FRANKFURT, Germany (AP) — The European Central Bank loaned a massive euro489 billion ($639 billion) to hundreds of banks for an exceptionally long period of three years to shore up a financial system that is under pressure from the eurozone’s government debt crisis.
It was the biggest ECB infusion of credit into the banking system in the 13-year history of the shared euro currency.
Wednesday’s loans to 523 banks surpassed the euro442 billion ($578 billion) in one-year loans from June, 2009, when the financial system was reeling from the collapse of U.S. investment bank Lehman Brothers.
The ECB is trying to make sure that banks have enough ready cash so they can keep on lending to businesses. Otherwise, a credit crunch could choke off growth and spread the debt crisis to the wider economy through the banks.
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Markets rose modestly on the outsized amount of credit support, which was far higher than the euro300 billion ($392 billion) expected, but the advance soon faded as the loans highlighted the problems facing Europe’s banks. The Stoxx 50 of leading European shares was down 0.4 percent while the euro was trading 0.6 percent lower at $1.3063.
“The good news is, the ECB’s efforts to increase liquidity are working,” said Jennifer Lee, an analyst at BMO Capital Markets. “The bad news is, high demand for the loans creates worries that banks are urgently in need of funds to boost liquidity .”
Helping the banks may be crucial in the year ahead, as many economists think the eurozone may be headed for recession — figures Wednesday showed Italy, the eurozone’s third-largest economy, contracted by 0.2 percent in the third quarter of the year.
Slowing growth would make it even harder for the over-indebted governments that are at the heart of the eurozone’s crisis to get a handle on their debt burdens. A recession in Europe would lower tax receipts and make government debt burdens even harder to handle.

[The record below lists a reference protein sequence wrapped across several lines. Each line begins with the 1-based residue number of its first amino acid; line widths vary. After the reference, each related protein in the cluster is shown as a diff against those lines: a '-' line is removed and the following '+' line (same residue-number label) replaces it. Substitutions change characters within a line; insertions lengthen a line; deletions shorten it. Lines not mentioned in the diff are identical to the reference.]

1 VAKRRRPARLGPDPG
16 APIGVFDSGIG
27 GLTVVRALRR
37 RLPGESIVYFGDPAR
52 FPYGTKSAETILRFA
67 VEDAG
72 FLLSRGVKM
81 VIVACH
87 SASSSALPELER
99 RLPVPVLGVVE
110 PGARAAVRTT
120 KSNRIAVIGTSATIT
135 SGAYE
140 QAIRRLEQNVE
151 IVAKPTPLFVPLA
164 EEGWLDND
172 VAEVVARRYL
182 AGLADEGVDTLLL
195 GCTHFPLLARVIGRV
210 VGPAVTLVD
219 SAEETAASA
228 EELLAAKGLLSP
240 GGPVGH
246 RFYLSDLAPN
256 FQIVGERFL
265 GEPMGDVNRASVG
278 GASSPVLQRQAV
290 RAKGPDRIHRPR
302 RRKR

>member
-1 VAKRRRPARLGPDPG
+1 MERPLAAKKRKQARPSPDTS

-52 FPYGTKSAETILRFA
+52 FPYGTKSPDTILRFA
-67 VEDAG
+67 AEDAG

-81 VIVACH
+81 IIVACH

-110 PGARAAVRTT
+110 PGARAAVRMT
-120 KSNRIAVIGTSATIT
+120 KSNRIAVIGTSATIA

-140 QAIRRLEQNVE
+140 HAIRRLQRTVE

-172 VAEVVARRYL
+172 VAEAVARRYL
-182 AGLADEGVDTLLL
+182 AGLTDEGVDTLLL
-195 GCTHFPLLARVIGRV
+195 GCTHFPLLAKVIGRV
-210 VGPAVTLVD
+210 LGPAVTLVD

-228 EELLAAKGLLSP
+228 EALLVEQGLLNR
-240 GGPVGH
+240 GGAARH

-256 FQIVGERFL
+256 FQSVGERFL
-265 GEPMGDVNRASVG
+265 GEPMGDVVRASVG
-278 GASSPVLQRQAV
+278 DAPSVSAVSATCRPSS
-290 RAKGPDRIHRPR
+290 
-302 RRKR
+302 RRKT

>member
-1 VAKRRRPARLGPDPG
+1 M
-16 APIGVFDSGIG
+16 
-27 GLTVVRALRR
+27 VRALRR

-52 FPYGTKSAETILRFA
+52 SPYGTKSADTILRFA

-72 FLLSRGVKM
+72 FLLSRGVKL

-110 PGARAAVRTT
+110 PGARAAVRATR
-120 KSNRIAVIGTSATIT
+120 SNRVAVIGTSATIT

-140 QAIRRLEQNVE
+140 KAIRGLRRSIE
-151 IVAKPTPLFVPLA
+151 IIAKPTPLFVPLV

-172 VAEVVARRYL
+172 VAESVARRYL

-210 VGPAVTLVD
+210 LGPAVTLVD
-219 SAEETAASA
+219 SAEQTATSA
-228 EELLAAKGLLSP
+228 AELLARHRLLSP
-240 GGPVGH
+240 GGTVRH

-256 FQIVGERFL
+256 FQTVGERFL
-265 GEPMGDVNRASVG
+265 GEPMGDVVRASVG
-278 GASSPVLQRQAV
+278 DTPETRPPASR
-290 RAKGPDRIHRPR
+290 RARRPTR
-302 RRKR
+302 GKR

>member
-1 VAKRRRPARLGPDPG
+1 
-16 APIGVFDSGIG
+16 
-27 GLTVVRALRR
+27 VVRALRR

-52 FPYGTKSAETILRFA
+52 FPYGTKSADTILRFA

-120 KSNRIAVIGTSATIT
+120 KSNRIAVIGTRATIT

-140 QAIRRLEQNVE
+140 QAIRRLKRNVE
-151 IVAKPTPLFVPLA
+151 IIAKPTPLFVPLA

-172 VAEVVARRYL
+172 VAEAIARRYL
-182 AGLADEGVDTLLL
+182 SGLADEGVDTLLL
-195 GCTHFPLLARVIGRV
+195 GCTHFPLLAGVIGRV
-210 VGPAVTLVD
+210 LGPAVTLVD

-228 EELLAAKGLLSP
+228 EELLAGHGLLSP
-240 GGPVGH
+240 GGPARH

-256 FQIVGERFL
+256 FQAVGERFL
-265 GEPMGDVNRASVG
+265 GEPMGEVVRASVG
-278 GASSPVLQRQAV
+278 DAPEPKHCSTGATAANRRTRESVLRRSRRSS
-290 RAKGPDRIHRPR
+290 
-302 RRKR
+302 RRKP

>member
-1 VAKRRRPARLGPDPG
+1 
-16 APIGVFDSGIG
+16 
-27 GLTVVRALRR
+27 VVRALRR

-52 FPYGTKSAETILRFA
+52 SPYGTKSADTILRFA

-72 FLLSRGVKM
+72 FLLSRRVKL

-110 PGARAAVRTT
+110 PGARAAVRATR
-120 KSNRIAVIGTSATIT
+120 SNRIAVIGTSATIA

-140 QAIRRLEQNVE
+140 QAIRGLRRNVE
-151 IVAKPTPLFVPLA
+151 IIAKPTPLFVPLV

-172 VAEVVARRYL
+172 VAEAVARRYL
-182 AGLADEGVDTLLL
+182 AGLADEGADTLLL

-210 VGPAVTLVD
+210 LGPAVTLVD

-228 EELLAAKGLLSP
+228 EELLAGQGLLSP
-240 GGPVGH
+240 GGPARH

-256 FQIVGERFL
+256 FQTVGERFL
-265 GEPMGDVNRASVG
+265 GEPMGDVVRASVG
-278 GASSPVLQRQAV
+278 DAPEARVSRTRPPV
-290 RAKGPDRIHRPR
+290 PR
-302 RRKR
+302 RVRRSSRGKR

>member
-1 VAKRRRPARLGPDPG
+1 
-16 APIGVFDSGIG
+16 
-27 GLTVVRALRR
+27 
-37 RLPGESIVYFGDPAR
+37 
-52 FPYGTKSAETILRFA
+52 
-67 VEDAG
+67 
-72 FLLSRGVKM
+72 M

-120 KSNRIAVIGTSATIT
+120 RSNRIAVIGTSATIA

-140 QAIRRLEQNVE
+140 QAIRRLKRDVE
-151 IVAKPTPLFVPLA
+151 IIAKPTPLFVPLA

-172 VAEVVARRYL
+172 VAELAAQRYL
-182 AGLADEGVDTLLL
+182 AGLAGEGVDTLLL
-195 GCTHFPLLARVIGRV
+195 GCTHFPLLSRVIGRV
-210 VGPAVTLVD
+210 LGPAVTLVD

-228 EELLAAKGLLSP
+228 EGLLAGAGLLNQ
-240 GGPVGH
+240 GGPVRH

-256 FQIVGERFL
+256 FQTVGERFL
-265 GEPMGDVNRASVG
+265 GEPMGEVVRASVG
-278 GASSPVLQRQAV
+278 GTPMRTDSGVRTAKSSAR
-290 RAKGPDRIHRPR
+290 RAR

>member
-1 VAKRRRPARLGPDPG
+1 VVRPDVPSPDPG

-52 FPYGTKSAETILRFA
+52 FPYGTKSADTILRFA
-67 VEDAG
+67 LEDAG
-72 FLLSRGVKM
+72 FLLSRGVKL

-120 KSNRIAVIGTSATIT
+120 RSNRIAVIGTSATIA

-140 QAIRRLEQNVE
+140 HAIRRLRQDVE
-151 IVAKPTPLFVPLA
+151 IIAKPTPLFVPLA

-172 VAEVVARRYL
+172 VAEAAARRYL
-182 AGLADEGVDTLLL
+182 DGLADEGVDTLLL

A default on debt payments by a country such as Italy or Spain could cause a new financial crisis and send the global economy into a slump.
While the loans support the banking system they do not address the deeper problem of too much government debt and the lack of a financial backstop big enough to assure markets that governments will be able to pay their debts.
Italy and Spain have been at the center of investor concerns in recent months as their borrowing costs have risen. Those two are considered big to bail out with the current eurozone bailout funds, which have some euro500 billion ($654 billion) in financing. Some of that is already committed to bailouts of smaller Greece, Ireland and Portugal, which have all sought outside financial help after default fears drove their borrowing costs so high they could no longer refinance their debts as they came due. Italy has some euro1.9 trillion in outstanding debt.
The 37-month term of the loans permits the banks to stock up on money for a much longer period and reduces stress on their finances. Many banks have had trouble borrowing from other banks or by issuing bonds as they do in normal times. That is because lenders fear the banks may suffer losses from the crisis and not pay them back.